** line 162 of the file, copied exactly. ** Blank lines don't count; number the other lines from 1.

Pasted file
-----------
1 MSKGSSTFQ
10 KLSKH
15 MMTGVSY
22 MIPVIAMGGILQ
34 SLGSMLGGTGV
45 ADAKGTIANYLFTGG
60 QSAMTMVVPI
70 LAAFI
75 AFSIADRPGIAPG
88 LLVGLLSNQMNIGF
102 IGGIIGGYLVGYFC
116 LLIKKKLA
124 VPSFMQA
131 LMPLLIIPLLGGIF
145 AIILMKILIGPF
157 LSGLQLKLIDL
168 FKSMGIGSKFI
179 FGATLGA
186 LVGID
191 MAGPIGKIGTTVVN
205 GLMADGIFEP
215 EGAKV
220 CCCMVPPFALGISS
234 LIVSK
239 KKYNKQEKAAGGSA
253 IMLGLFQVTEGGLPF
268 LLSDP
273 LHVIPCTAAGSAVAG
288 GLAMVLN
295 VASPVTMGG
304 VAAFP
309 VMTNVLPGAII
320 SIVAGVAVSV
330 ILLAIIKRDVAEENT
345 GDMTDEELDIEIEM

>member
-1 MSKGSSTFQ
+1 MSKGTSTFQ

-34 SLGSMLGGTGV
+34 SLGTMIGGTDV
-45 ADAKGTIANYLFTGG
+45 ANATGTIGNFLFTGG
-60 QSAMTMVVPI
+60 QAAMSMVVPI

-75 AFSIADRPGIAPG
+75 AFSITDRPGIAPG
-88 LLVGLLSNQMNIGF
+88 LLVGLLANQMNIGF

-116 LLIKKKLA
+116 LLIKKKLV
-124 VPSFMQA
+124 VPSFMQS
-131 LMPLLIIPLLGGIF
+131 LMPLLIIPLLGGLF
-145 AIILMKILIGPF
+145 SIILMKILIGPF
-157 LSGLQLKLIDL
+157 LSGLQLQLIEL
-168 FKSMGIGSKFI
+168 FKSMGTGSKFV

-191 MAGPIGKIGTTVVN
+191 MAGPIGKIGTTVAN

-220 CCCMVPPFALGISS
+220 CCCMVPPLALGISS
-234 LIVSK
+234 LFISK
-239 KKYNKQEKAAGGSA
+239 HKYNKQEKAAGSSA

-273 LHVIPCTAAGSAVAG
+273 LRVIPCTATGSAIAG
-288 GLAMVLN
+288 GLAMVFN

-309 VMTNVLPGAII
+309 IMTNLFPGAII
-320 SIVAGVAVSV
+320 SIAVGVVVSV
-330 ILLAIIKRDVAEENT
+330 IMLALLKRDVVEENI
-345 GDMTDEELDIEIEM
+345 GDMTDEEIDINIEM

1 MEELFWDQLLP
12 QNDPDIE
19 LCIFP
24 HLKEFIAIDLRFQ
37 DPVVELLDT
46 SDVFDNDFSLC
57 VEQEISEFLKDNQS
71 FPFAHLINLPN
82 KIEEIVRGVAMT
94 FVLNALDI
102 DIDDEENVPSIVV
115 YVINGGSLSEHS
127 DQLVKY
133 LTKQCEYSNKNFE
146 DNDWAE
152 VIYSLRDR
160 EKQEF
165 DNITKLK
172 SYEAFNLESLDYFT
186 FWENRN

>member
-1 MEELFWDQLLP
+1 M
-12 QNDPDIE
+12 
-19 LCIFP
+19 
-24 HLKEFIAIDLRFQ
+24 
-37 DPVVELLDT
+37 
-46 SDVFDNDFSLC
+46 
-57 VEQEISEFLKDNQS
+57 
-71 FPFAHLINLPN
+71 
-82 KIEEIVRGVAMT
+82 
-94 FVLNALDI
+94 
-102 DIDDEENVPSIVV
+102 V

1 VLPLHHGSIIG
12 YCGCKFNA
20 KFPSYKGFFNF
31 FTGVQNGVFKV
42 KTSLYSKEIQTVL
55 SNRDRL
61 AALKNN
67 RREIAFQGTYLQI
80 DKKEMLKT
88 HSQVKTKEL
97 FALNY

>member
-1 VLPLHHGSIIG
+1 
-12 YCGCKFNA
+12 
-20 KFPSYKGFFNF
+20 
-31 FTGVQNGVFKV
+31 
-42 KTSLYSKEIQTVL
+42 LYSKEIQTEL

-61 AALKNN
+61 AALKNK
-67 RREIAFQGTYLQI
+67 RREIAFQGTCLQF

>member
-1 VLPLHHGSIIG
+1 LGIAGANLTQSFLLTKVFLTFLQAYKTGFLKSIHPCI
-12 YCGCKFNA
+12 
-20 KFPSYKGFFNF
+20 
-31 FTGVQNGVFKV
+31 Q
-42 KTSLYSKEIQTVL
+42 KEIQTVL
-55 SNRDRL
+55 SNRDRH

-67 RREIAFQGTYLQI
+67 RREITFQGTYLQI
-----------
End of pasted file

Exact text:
+55 SNRDRH